Volume VII:  FINDING TIME AGAIN

It is 1914 after all. Europe is at war. Young Frenchmen are being killed in their tens of thousands.

Yet, oddly, the book seems only marginally concerned. Marcel does lose his friend Saint-Loup to the fighting, but it is not something that preoccupies him for long. It seems secondary to the intricacies of relationships among the social elite. Marcel spends much of this time in a sanitarium, away from Paris, so his disconnect could be seen to be justified.

With the war over, Marcel returns to the city once again. The salons are still active, but the people have changed markedly. They are considerably older and closer to the inevitable. Baron de Charlus, especially, has not aged well. It leads to lengthy musings on death, a reflection of course of Proust’s concerns about his own demise. It makes for some of the most affecting passages in the book.

The narrator’s recollections of his past life, all the way back to the years in Combray with his mother, this ‘finding time again,’ is the catalyst he needs to begin, as a writer, to capture the life he has led, a life whose end he now knows is not far off. His world, as idle and and elitist as it has been at times, must be the stuff of his literary creation. Suddenly there is an urgency to get on with it. As he says, “It was high time.”

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These seven volumes (here published in six books) are proof of Proust’s determination. Years of lying in bed, writing doggedly through the night, constructing what many would argue is the foremost literary achievement of the 20th century.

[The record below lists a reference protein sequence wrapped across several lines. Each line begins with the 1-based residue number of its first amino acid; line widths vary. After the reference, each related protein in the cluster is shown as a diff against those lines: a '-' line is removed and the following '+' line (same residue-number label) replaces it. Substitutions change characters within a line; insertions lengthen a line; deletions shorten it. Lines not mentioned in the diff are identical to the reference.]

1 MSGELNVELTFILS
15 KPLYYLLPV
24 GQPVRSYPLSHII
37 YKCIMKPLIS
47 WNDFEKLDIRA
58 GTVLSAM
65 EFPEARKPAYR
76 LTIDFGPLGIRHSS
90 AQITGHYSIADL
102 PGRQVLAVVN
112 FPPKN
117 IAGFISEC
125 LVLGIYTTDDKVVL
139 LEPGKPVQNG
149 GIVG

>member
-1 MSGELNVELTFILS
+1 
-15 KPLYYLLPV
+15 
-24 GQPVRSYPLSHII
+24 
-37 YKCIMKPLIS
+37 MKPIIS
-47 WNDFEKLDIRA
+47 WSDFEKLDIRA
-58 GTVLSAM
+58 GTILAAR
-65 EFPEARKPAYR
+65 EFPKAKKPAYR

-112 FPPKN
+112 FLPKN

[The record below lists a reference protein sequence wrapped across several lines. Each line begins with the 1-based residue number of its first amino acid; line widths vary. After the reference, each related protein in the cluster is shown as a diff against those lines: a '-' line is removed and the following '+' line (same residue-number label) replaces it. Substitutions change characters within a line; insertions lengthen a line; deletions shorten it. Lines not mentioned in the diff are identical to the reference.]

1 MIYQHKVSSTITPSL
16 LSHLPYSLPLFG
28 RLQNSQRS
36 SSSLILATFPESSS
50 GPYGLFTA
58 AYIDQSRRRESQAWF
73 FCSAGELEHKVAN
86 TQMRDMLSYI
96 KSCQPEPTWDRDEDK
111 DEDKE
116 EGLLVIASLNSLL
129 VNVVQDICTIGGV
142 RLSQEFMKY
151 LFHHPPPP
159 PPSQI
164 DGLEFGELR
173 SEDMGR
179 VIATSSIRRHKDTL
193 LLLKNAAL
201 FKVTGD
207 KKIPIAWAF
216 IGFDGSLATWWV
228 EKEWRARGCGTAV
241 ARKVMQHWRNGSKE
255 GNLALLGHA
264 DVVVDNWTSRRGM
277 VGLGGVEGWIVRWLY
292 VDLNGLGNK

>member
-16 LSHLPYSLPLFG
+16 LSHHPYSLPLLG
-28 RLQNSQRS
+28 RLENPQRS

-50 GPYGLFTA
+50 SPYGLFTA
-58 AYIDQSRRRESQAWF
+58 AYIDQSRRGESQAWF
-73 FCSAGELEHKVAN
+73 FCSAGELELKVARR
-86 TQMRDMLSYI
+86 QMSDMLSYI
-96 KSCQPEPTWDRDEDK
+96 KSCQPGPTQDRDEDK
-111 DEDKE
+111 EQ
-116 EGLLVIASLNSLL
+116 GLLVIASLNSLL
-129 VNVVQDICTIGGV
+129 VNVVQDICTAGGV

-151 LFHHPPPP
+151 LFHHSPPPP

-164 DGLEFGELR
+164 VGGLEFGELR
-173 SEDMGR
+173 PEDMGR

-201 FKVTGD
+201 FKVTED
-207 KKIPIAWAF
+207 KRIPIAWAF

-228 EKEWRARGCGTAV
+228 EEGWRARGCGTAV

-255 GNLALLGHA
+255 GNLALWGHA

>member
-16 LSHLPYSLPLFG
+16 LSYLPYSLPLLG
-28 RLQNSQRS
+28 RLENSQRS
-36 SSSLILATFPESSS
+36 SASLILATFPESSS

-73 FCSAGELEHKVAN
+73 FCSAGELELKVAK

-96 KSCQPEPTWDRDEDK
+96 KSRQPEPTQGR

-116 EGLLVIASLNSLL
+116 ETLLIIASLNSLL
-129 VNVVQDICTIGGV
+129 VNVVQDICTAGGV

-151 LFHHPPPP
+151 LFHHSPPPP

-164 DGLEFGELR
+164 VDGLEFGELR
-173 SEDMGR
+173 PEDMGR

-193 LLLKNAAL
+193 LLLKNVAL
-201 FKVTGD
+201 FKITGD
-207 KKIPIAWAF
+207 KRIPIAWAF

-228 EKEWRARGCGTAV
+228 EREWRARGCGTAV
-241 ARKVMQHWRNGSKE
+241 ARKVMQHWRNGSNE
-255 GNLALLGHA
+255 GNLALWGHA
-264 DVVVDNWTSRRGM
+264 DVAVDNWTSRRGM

In Search of Lost Time changed the face of fiction, making a sharp break from plot-driven narratives. It is all about the many facets of character, about introspection, about the role of memory in shaping the many aspects of our lives. Tedious at times, it nonetheless sustains our interest and admiration over its great length and through some of most intricate literary prose ever composed.

I have every belief Proust died a satisfied man.

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The Whisky:  EdduSilver Brocéliande

www.distillerie.fr

The Books:  In Search of Lost Time, Vol. III & IV by Marcel Proust

It’s month 2 of my 3-month Proustian quest to read his 7-volume mega-novel In Search of Lost Time. To lubricate the challenge I turn to a French whisky, distilled in Brittany, a part of France that Proust knew as a young beginning writer. Brittany inspires. I read and sip.

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THE WHISKY

It’s a cheery amber in the glass. Florals and vanilla oak on the nose. On the palate, engaging forest notes, lingering vanilla, all with a nutty, spicy bite. A pleasing cereal aftertaste that leaves you pondering what makes it different from anything you’ve tried before. (42% abv)

Maybe it’s the buckwheat! Eddu Silver Brocéliande is the only whisky in the world to be distilled entirely using buckwheat. Brittany’s own black buckwheat (blé noir in French, eddu in Breton).

The origins of Distillerie des Menhirs (named after the ancient standing stones common to the area) date back to 1921, when Francès Le Lay, the great-great grandmother of the present owners, began distilling and aging a hard cider brandy called lambig. That tradition passed down through the generations and in 1986 Guy Le Lay and his wife Marie Anne built the present distillery, initially for the production of cider, using only local ingredients, the distinctive Pommeau de Bretagne (with AOC designation since 1997).